International Humanitarian Law is meant to inter alia protect persons from the savagery of warfare. These protected persons are described in the four Geneva Conventions and their Additional Protocols. Broadly they are categorized here for purposes of convenience as Combatants/other legitimate participants in hostilities, Civilians and the Humanitarian Core. Each is examined briefly.

Combatants and other legitimate participants in hostilities

Combatants and those who are considered legitimate participants in hostilities are that group of individuals that get protection in special circumstances. These circumstances include when they are injured or sick (Geneva Convention I, article 12), shipwrecked (Geneva Convention II, article 12) or fall into the hands of the enemy (Geneva Convention III, article 4). Other than that, they can be targeted as legitimate military objectives and their deaths are lawful (Additional Protocol I, article 43[2]).

Combatants are members of the armed forces of a Party to the conflict excluding medical personnel and chaplains (AP I, article 43[2]). Article 13 common to GC I and II provide protection for those who are not necessarily members of the armed forces Party to a conflict thus the other legitimate participants in hostilities.

Such include militias, volunteer corps and organized resistance movements provided they observe the listed rules under clause 2 paragraphs (a)-(d). It also includes people who accompany the armed forces such as war correspondence, supply contractors etc. Finally those who spontaneously take up arms on approach of the enemy without having time to organize themselves into regular armed units (levee en masse) are also considered for protection.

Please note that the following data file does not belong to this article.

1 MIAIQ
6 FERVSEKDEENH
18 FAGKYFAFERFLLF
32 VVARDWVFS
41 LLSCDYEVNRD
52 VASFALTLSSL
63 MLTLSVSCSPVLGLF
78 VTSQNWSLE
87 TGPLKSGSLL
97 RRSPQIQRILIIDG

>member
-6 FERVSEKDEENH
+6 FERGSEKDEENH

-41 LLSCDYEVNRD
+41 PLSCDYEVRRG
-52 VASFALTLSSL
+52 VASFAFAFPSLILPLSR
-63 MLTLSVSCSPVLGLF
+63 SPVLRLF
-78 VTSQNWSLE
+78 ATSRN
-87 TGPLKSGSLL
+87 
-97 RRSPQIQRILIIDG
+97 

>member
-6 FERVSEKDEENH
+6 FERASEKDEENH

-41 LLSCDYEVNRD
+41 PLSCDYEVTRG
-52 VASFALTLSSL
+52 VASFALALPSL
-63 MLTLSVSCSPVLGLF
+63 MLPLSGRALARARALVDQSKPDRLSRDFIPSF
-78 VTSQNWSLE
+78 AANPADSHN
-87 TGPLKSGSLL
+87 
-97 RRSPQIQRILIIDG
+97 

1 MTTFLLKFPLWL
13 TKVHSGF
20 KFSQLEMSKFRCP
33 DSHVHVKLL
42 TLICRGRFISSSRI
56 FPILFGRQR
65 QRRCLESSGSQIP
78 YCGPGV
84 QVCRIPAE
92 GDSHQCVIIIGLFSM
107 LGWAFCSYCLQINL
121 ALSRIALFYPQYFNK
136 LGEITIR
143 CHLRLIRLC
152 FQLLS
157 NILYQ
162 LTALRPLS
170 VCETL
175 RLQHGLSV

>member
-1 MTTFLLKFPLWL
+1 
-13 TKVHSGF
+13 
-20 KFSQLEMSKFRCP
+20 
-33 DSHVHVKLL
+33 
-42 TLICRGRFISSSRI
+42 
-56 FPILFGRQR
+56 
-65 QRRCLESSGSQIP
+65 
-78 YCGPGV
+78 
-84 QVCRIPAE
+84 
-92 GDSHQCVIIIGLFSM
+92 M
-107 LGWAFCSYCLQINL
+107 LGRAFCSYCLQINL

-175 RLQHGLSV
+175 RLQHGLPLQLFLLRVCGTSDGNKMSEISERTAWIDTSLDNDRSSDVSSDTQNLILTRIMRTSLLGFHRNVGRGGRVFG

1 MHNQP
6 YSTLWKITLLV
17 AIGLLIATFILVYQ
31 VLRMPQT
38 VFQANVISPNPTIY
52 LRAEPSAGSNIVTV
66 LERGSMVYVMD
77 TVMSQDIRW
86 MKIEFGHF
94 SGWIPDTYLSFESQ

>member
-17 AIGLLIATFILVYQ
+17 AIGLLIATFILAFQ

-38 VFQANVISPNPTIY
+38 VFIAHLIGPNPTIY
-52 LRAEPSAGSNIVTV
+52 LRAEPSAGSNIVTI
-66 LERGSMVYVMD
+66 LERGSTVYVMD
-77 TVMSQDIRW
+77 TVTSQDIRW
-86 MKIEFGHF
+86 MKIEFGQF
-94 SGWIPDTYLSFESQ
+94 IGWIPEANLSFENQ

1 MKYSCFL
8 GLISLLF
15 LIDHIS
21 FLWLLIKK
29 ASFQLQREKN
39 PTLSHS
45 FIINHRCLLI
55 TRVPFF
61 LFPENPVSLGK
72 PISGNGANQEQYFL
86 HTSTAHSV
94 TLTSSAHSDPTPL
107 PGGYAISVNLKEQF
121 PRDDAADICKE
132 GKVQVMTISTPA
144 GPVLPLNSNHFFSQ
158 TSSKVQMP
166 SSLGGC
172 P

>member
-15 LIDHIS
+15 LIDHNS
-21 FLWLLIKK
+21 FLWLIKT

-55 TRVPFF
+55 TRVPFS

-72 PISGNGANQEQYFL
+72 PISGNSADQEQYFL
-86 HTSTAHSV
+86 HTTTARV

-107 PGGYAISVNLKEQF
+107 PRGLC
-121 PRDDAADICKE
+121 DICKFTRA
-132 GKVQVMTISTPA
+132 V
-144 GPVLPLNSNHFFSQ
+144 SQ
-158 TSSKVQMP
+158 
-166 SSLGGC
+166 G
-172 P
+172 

Those who parachute from aircrafts in distress are also included under article 42, AP I. They are to be allowed to reach the ground of territory controlled by the adverse Party to the conflict and given an opportunity to surrender.


This group is considered to be the most vulnerable. They are thus protected at all times and in all circumstances.

They are protected under article 4 & 13 of Geneva Convention IV, AP I arts.10 & 50 and AP II art.7. Article 4 confines the term protected persons as those from a Party to the conflict, who is a signatory to the convention and is conducting hostilities with the Party in whose hands the civilians fall into.

Article 13 covers the entire population of a country in conflict. It (GC IV) does not define who a civilian is but article 50 of AP I does this by describing them as what they are not. It refers one to GC III article 4 A (1); (2), (3) and (6) as well as Article 43 of AP I. There are also special categories of civilians recognized such as refugees and stateless persons (GC IV, art. 44 & AP I, art.73), women and children (GC IV, art.50 & AP I arts.76-77) and journalists (AP I, art.79).

Humanitarian Core

This group is concerned with the alleviation of pain and suffering during armed conflict. They include medical personnel, religious personnel and humanitarian relief personnel. They are protected by the conventions and Additional Protocols. For detailed information see GC I arts.24-26, GC II arts.36-37, GC III art.33, AP I, arts.15 & 71(2) & AP II art.9.

Please note that this is just a mind map on protected persons and that one should read the texts of the Geneva Conventions and their Additional Protocols to come up with a comprehensive list.